Definition


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Parity is about fairness. Americans with behavioral health conditions often have more difficulty getting the treatment and services they need when compared to individuals seeking other medical care. Explore parity-related information regarding legislation, statutes, and regulatory actions since the Federal Parity Law was passed in 2008.

Oregon Parity Law

There is a section in the Oregon Insurance law relevant to behavioral health coverage parity and 2 sections about autism coverage.

It is not possible to provide direct links to either section of the state insurance law because of the functionality of Oregon’s website. To find the sections, go to this link and scroll to section 743A.168 for the section about behavioral health coverage and scroll to section 743A.190 for the section about autism coverage and then scroll to the very bottom for additional autism coverage.

Behavioral Health Coverage

This section of the state insurance law requires large employer fully-insured plans and small employer fully-insured plans to cover behavioral health services “at the same level” and with treatment limitations “no more restrictive” than what is in place for other medical services.

This section specifically mentions that deductibles and coinsurance for inpatient care, outpatient care, and residential treatment cannot be greater than what are used for other medical services.

Annual maximums, annual limits, lifetime maximums, and lifetime limits must be similar to those used for other medical services.

Plans are not required to cover more than 45 consecutive days of residential treatment.

Plans are allowed to use utilization review, prior authorization and other non-quantitative treatment limitations (NQTLs), and there is no language in this section of the law that requires plans to apply these NQTLs similarly to how they are used with other medical care. However, utilization review must be conducted according to the standards of National Committee for Quality Assurance or Medicare review standards of the Centers for Medicare and Medicaid Services.

Plans are required to cover out-of-network providers for behavioral health services, even if there are in-network providers that provide those services. However, this does not require coverage for out-of-network services to be at the same level as coverage for in-network services.

This section also states that the Oregon Department of Consumer and Business Services and the Oregon Health Authority may implement regulations related to this section of the law.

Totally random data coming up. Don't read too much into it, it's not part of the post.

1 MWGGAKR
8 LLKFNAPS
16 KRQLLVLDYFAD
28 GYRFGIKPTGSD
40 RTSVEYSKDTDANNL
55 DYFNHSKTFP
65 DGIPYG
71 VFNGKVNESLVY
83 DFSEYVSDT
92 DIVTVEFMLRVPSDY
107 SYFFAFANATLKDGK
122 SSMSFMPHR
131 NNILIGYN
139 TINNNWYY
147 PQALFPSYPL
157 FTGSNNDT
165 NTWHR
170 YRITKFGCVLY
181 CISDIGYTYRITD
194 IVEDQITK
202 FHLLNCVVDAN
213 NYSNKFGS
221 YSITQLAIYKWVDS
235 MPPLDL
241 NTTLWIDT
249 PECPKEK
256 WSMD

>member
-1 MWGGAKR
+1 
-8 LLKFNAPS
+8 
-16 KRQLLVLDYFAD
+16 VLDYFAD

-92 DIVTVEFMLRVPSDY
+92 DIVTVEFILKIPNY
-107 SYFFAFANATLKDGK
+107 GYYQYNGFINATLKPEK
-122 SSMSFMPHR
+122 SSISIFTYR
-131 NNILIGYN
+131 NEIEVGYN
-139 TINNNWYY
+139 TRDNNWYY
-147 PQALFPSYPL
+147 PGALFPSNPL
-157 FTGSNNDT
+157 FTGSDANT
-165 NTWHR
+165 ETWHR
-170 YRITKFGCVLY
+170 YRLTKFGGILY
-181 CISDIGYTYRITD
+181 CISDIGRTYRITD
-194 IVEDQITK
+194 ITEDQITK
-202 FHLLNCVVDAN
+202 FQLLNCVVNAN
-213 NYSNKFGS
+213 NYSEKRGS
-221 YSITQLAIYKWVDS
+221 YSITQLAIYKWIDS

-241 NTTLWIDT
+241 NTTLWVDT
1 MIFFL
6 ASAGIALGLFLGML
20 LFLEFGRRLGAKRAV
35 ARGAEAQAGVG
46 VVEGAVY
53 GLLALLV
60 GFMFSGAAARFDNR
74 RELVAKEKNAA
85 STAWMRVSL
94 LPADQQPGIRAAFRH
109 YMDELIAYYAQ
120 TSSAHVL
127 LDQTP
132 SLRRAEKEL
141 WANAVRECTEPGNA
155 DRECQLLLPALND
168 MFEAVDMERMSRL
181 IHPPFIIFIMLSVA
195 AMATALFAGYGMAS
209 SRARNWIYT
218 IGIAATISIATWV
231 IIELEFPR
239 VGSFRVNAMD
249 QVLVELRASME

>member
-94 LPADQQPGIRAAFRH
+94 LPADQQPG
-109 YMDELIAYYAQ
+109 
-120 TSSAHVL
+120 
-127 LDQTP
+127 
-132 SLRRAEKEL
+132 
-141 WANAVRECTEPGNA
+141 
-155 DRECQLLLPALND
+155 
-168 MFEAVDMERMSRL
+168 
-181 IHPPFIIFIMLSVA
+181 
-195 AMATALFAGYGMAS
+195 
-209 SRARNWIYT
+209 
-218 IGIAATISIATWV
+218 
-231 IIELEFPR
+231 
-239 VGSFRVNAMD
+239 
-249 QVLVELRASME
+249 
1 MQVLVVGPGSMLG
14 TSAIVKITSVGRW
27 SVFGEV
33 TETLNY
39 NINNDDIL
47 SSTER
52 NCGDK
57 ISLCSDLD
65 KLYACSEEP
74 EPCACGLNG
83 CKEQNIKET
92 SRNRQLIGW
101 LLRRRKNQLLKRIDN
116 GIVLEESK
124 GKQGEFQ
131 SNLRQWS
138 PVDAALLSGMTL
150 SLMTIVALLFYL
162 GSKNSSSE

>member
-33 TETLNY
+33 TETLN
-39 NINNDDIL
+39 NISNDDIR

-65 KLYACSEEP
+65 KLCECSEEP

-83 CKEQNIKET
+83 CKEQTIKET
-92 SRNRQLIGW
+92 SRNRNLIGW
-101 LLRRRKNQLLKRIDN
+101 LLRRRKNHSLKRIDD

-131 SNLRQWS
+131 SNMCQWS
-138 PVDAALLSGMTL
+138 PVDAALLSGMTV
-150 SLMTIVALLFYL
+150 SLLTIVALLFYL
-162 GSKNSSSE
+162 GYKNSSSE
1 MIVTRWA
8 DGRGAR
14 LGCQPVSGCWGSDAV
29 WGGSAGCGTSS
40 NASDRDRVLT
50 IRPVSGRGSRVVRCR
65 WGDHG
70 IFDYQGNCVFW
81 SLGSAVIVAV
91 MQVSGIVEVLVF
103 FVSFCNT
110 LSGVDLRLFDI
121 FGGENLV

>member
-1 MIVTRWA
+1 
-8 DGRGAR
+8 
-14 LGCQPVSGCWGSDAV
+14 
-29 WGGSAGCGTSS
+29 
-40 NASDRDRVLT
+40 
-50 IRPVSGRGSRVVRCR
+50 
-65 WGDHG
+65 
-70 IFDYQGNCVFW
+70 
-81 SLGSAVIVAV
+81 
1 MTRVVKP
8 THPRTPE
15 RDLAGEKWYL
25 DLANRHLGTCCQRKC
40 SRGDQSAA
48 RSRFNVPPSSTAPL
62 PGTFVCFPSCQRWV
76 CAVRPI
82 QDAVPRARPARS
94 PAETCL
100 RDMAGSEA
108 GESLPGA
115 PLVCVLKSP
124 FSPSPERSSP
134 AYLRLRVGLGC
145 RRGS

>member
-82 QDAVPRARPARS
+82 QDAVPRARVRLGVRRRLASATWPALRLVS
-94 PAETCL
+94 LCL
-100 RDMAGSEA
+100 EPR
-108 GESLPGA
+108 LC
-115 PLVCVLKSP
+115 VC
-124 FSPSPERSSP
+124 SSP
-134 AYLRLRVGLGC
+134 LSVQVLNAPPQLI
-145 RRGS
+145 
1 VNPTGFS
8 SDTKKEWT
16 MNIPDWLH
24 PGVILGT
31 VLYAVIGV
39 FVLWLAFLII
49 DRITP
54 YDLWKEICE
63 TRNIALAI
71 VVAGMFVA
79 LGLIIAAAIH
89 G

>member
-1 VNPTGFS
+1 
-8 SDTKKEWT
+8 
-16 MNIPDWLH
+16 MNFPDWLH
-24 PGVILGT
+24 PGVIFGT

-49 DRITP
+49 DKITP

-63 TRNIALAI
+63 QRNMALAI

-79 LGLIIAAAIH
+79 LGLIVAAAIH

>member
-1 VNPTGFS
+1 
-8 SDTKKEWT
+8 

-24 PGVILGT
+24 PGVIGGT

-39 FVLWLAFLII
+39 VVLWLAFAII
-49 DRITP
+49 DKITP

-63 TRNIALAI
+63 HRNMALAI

Section 743A.164 requires plans to cover injuries resulting from the use of drugs or alcohol in a way that is “no more restrictive” than how they cover injuries that are not the result of drug or alcohol use (see section instructions above this section for how to find 743A.164).

Autism

The sections of the law relevant to autism and pervasive developmental disorder require large employer fully-insured plans, small employer fully-insured plans, individual plans state employee plans, and public school teacher plans to cover services for pervasive developmental disorder that are medically necessary for children through age 17. Medically necessary is defined as an insurance plan’s definition for medical necessity “that applies uniformly to all covered services”.

Pervasive developmental disorder is defined as “autism spectrum disorder, developmental delay, developmental disability, or mental retardation.”

Autism spectrum disorder is defined as it is in the DSM -V.

Plans must cover 25 hours per week of applied behavior analysis for children up through age 17 who were diagnosed with autism before age 9; plans can require prior authorization before the services start. Once coverage for applied behavior analysis begins, it will continue as long as it is considered medically necessary and the child shows improvement towards the goals identified in his or her treatment plan.

Insurance plans may review a child’s treatment plan no more than once every 6 months. The insurance plan can request modification of the treatment plan if child is not progressing towards the goals of the treatment plan.

Financial requirements and in-network and out-of-network policies must be the same as those in place for other medical services.

Rehabilitation services are defined as:

  • Physical therapy
  • Occupational therapy
  • Speech therapy

State Parity Reports

View the state parity reports to learn about legislation, regulation, and litigation related to parity implementation

State Parity Reports

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Common Violations

In seeking care or services, be aware of the common ways parity rights can be violated.